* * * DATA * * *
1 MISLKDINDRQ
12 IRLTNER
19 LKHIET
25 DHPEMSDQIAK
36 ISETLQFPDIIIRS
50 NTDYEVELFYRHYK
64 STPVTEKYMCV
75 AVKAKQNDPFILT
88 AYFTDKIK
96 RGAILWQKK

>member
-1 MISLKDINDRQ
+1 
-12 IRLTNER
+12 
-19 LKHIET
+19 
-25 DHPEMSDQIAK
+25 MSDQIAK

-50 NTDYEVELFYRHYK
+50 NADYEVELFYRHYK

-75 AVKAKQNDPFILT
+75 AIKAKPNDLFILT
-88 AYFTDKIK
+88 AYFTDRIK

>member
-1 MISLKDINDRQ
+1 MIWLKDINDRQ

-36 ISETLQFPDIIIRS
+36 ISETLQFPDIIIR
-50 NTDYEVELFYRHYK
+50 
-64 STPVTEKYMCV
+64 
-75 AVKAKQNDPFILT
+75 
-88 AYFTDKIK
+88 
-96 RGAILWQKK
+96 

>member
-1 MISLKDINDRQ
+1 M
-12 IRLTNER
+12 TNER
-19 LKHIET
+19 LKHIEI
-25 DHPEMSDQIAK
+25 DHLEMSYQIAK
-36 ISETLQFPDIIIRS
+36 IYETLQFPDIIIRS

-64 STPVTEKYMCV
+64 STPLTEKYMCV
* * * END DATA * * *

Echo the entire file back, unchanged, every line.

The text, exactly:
1 MISLKDINDRQ
12 IRLTNER
19 LKHIET
25 DHPEMSDQIAK
36 ISETLQFPDIIIRS
50 NTDYEVELFYRHYK
64 STPVTEKYMCV
75 AVKAKQNDPFILT
88 AYFTDKIK
96 RGAILWQKK

>member
-1 MISLKDINDRQ
+1 
-12 IRLTNER
+12 
-19 LKHIET
+19 
-25 DHPEMSDQIAK
+25 MSDQIAK

-50 NTDYEVELFYRHYK
+50 NADYEVELFYRHYK

-75 AVKAKQNDPFILT
+75 AIKAKPNDLFILT
-88 AYFTDKIK
+88 AYFTDRIK

>member
-1 MISLKDINDRQ
+1 MIWLKDINDRQ

-36 ISETLQFPDIIIRS
+36 ISETLQFPDIIIR
-50 NTDYEVELFYRHYK
+50 
-64 STPVTEKYMCV
+64 
-75 AVKAKQNDPFILT
+75 
-88 AYFTDKIK
+88 
-96 RGAILWQKK
+96 

>member
-1 MISLKDINDRQ
+1 M
-12 IRLTNER
+12 TNER
-19 LKHIET
+19 LKHIEI
-25 DHPEMSDQIAK
+25 DHLEMSYQIAK
-36 ISETLQFPDIIIRS
+36 IYETLQFPDIIIRS

-64 STPVTEKYMCV
+64 STPLTEKYMCV